Yes, Halloween was different in the nineteen sixties, before the age of pre-packaged sugar and plastic holidays. There was something hauntingly powerful then, in the cheap paper cutout decorations, the cardboard skeletons, and the black and orange party streamers of those years. Fold-out tissue pumpkins and eerie (and probably dangerous) cardboard candle holders lit our New England yards. Homemade, and totally safe treats filled our old cloth bags. (The very thought of doing actual harm to some young trick-or-treater was inconceivable then.) Those bags were the carefully guarded property of night-crawling, costumed, youthful vagabonds, whose parents had no reason to fear that they would not return home safely. Those Halloweens were ones of simple, frightful fun, when cartoon ghosts and goblins, fake witches and funny Frankenstein monsters were all that stalked the lives and imaginations of innocent children. True evil had nothing to do with it at all.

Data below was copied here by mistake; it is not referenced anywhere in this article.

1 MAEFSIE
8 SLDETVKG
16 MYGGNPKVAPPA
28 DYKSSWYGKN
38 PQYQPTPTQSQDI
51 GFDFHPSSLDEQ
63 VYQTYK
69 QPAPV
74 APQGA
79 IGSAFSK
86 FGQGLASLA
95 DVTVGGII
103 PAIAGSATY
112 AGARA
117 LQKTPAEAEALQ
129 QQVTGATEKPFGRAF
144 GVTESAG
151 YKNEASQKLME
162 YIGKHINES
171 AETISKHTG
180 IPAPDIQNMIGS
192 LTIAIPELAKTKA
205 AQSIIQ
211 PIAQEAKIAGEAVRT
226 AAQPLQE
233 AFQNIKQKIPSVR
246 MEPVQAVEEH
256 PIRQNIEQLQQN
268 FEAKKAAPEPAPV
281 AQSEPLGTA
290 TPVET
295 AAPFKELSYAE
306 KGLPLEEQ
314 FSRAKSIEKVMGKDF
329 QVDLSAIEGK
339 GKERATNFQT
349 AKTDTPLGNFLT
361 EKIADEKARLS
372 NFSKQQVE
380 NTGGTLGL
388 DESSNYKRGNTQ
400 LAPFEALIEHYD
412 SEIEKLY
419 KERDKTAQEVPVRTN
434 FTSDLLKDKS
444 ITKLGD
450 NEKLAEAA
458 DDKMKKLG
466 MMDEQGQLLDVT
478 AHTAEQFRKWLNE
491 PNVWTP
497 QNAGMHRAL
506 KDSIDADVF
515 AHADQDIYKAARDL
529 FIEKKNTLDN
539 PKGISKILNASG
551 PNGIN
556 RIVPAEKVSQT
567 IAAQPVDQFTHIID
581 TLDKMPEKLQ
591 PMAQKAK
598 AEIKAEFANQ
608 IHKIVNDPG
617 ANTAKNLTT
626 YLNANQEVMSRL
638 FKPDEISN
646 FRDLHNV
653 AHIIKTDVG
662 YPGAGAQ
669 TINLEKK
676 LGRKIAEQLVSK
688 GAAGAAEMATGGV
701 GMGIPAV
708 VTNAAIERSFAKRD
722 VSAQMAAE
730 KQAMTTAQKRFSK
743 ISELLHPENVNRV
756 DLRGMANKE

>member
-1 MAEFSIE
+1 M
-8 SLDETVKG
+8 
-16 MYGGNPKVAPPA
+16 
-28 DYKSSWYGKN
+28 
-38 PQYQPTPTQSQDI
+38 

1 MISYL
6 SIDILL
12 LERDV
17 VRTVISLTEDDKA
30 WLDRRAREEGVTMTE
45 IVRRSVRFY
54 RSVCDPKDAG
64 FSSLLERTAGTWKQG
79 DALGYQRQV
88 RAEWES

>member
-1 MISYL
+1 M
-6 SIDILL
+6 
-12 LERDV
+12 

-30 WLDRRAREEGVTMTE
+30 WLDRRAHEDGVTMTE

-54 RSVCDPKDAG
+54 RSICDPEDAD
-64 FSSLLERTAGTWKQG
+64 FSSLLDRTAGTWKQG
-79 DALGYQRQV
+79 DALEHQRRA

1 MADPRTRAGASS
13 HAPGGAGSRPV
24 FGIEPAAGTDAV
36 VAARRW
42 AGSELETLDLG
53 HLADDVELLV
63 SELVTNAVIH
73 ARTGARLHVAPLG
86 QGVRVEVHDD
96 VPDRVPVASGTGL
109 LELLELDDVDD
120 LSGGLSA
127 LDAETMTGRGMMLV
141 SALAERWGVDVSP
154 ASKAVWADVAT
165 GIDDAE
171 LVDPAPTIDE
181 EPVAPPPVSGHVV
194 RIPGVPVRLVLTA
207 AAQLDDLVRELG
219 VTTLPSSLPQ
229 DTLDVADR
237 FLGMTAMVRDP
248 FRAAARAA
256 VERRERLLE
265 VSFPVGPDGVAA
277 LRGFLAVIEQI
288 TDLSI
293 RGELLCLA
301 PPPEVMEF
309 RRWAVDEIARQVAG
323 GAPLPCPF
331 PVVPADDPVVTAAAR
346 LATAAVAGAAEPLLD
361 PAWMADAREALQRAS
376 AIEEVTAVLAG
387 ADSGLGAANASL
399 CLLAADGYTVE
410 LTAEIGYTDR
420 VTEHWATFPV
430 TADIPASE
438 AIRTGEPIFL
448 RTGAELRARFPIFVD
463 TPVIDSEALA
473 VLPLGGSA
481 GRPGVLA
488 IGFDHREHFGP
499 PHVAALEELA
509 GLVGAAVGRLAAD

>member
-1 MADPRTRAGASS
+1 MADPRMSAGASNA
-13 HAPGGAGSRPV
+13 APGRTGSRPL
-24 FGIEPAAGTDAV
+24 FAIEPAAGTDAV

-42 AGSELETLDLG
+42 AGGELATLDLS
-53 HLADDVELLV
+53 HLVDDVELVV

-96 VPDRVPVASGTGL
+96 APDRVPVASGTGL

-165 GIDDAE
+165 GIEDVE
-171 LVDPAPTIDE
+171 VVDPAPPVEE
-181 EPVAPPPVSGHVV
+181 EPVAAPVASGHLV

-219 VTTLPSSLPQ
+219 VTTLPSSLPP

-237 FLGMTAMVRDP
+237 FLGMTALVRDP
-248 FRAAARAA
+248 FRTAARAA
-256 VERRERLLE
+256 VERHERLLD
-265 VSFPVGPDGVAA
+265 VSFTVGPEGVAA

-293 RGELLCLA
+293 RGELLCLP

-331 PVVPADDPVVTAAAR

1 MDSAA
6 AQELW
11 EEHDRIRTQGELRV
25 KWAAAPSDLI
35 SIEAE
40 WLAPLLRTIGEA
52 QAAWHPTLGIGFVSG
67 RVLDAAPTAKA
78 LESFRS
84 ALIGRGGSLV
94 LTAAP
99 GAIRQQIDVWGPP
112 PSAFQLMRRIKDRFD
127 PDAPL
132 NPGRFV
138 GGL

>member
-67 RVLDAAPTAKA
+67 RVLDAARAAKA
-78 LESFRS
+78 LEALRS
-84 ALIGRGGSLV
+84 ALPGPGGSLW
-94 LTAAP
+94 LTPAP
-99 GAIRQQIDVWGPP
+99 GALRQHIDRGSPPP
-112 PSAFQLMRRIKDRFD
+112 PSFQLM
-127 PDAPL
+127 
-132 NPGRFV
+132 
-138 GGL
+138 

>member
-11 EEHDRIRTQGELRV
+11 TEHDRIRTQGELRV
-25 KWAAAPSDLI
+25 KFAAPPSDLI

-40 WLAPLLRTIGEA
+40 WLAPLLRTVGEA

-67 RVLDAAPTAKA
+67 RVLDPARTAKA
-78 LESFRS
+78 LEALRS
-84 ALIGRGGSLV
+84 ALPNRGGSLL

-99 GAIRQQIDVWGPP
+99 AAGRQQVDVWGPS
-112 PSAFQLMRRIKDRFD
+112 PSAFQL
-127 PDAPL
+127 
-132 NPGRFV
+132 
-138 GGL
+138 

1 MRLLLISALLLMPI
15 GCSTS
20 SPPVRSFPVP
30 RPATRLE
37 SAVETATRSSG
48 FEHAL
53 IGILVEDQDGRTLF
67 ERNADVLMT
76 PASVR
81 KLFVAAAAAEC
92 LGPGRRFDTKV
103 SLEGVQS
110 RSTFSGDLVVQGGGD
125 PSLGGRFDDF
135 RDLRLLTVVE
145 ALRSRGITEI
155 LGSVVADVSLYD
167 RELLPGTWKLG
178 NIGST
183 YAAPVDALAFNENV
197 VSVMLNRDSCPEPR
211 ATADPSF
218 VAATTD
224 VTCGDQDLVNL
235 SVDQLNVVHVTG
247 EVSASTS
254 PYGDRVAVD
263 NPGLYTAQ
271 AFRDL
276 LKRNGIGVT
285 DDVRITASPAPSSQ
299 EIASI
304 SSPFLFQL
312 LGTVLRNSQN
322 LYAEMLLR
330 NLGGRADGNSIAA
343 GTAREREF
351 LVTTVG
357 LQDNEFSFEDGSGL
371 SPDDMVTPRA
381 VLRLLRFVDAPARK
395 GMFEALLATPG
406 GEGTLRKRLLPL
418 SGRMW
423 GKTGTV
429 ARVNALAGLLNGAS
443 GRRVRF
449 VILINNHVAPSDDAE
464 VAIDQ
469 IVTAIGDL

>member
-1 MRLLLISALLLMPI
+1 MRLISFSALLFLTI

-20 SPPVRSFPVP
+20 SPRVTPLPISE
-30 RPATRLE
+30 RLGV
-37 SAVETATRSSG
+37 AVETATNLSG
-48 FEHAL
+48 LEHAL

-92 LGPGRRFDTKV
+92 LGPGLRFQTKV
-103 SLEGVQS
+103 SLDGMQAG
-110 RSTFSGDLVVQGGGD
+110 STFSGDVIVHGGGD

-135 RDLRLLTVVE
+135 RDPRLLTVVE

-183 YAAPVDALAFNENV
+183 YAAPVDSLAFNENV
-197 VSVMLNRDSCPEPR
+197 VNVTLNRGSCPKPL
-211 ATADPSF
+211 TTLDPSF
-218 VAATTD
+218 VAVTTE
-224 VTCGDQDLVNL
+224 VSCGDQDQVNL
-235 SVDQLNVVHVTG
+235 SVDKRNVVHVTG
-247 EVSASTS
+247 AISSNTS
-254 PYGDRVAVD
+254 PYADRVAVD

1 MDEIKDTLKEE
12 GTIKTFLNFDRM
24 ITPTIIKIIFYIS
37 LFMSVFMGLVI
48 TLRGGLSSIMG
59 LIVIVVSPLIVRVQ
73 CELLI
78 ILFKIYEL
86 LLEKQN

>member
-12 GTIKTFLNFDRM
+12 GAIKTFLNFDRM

The ghosts of Halloweens long-past may find their haunts only in aging, dusty memories, but the dark and distant night you just read about really did happen. At least, that’s how this old trick-or-treater remembers it.




George’s World,” a new 740 page collection of George’s columns from The World, is available at xlibris.com, amazon.com, barnesandnoble.com and your favorite bookstore. “The Smoke And Mirrors Effect,” George’s first novel, can be seen at amazon.com and barnesandnoble.com. Happy Reading!